Student understanding of the direction of force due to atmospheric pressure: A tale of two models


  • Prithu Raj Ghosh Homi Bhabha Centre for Science Education, TIFR, Mumbai Maharashtra 400088, India
  • Tripti Bameta Homi Bhabha Centre for Science Education, TIFR, Mumbai Maharashtra 400088, India
  • Deepa Chari Homi Bhabha Centre for Science Education, TIFR, Mumbai Maharashtra 400088, India
  • K.K. Mashood Homi Bhabha Centre for Science Education, TIFR, Mumbai Maharashtra 400088, India


atmospheric pressure, weight model, collision model


The direction of force due to atmospheric pressure is a difficult idea for students to understand. We report a study, involving 35 middle school students, which points towards the existence of two contrasting mental models of atmospheric pressure(Patm), which we term the Weight Model (WM) and the Collision Model (CM). Our analysis reveals a predisposition among students to adhere to the WM, wherein they consider Patm akin to a column of air pressing down on the surface of the earth (Tytler,1998). In our presentation, we discuss everyday experiences and textbook presentations as two plausible sources for this predisposition.

Our study involves the analysis of the student discourse as they participated in an activity to estimate the value of atmospheric pressure using a syringe and some easily available materials (Inversin, 1977). Students worked in small groups of 3 to 4, facilitated by instructors. Our goal was to help students engage in discussion, wherein they explicitly articulated their ideas and considered notions from others in an authentic context, thereby paving the way for a revision of their own ideas. The activity had the following components:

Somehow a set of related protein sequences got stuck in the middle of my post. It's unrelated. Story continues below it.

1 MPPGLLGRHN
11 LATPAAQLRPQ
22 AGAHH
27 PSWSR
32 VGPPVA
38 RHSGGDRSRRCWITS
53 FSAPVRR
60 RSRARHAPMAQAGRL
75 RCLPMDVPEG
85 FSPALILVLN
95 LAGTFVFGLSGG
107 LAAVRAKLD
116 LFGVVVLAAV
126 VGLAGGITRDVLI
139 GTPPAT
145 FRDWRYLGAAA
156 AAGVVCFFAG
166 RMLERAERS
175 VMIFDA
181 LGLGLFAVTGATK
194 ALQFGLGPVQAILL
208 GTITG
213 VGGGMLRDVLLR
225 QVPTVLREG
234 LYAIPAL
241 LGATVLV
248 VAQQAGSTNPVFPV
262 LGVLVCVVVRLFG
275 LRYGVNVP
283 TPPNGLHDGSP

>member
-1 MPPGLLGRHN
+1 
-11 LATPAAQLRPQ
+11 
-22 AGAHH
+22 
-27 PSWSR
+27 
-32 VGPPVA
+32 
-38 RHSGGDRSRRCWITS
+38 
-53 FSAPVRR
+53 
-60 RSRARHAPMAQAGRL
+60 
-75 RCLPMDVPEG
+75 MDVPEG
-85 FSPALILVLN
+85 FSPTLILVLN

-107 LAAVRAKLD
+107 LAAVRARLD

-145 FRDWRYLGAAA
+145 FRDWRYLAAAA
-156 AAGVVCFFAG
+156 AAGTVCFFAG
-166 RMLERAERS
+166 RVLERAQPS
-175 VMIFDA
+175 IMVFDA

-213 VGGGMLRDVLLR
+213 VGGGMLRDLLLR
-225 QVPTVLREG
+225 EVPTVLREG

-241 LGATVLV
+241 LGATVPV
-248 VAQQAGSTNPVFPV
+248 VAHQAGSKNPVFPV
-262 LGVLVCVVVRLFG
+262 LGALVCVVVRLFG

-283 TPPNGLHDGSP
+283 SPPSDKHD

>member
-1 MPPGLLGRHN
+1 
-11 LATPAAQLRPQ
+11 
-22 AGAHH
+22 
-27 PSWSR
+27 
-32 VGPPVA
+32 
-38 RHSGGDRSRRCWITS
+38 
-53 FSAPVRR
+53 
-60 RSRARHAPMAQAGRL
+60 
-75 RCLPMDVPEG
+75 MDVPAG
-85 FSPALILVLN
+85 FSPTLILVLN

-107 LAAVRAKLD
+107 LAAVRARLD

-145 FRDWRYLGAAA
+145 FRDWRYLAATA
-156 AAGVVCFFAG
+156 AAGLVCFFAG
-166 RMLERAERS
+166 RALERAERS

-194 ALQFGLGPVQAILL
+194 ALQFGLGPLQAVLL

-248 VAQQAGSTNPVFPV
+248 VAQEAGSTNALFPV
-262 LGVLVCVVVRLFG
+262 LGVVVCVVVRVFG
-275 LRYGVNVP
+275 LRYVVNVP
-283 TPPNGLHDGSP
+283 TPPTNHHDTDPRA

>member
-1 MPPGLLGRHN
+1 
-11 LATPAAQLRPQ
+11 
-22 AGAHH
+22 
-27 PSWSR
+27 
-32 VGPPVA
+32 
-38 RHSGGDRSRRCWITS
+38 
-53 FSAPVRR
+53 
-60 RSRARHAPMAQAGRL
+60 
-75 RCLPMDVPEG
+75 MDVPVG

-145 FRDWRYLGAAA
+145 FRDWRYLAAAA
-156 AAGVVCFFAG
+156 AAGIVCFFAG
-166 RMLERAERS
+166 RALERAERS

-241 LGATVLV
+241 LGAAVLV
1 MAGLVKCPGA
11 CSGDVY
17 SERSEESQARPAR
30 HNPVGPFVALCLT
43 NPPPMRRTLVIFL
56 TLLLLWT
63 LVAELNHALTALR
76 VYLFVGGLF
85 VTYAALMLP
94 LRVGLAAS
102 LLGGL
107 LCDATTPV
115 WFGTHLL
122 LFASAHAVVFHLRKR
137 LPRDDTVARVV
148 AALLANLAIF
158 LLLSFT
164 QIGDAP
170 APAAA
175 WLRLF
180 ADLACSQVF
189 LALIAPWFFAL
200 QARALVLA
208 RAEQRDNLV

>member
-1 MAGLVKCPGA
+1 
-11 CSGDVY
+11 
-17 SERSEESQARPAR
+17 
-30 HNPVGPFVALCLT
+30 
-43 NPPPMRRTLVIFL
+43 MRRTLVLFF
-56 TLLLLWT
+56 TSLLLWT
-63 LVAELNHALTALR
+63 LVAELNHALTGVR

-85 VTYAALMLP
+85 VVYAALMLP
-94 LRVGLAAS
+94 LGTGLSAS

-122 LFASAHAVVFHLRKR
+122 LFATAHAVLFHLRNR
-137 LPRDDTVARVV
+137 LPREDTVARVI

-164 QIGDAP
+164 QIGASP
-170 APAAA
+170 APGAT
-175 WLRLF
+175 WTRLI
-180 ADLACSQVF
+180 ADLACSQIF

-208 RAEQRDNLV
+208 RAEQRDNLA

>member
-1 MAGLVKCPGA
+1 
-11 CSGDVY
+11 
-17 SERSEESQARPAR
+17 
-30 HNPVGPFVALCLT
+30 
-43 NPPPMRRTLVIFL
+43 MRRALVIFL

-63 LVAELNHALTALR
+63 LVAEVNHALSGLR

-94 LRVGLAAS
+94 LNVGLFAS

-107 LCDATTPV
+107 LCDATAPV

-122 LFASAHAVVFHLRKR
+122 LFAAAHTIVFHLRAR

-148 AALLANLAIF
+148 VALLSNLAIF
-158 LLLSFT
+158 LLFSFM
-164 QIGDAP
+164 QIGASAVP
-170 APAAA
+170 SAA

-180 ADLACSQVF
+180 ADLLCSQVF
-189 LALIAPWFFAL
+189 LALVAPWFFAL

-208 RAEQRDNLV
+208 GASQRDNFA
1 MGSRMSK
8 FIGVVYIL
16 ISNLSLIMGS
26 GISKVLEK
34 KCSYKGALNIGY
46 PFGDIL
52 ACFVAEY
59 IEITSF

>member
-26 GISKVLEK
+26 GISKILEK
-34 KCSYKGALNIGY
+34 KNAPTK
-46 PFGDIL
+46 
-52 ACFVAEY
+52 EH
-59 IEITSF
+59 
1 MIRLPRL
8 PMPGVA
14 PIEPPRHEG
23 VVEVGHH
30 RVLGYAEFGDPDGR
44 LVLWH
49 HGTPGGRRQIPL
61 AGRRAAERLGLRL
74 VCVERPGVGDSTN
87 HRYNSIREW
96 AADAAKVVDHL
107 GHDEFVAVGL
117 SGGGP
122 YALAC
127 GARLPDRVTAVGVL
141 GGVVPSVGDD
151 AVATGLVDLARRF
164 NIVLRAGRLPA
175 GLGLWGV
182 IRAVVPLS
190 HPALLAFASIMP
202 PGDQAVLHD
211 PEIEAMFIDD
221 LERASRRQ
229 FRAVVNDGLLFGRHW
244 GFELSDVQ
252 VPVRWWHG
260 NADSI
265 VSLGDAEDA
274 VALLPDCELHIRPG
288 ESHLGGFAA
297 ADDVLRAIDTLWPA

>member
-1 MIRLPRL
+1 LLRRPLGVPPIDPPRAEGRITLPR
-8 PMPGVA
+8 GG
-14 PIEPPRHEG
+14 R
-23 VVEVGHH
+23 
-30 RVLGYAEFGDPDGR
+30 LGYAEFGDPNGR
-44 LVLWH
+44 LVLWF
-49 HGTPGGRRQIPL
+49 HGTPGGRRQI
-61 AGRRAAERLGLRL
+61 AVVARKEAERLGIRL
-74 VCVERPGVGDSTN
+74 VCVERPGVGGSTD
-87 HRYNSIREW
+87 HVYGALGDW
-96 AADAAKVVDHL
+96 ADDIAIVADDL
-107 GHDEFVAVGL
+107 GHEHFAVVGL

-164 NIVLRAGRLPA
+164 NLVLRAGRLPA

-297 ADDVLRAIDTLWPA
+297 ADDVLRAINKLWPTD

a) A pre-activity questionnaire: A set of 6 questions, aimed at eliciting students’ prior conceptions and basic understanding related to atmospheric pressure. These written responses subsequently served as the basis for discussion among students, within and across student groups.

b) A demonstration to show the action of atmospheric pressure: Instructors illustrated the action of atmospheric pressure on the syringe and its directionality. The demonstration sought to scaffold students’ thinking while engaging with the difficult notion of the direction of force due to atmospheric pressure.

c) Activity to estimate the magnitude of atmospheric pressure: In this part the students have to design an experiment using the syringe to calculate the value of atmospheric pressure. The experimental design involves a balancing condition between 3 forces: static friction between the barrel and piston of the syringe, force due to atmospheric pressure and weight hung on the syringe.

d) Post activity questionnaire: The final part of the activity is a set of questions aimed at checking whether there was any change in student response patterns pertaining to atmospheric pressure.

Our analysis reveals that the activity and associated discussions show potential to facilitate students’ transition from the WM to the CM. We present evidence of modest conceptual gains characterized by micro-transitions in students’ problem-solving strategies, being increasingly inclined towards the canonical CM rather than the intuitive WM of the atmosphere. We also present some problematic discourse patterns, which are likely widespread in traditional lecture-based Physics classrooms.


Inversin, A. R. (1977). Measuring Atmospheric Pressure with a Syringe. Physics Teacher15(4), 232-233.

Tytler, R. (1998). Children’s conceptions of air pressure: Exploring the nature of conceptual change. International Journal of Science Education, 20(8), 929–958.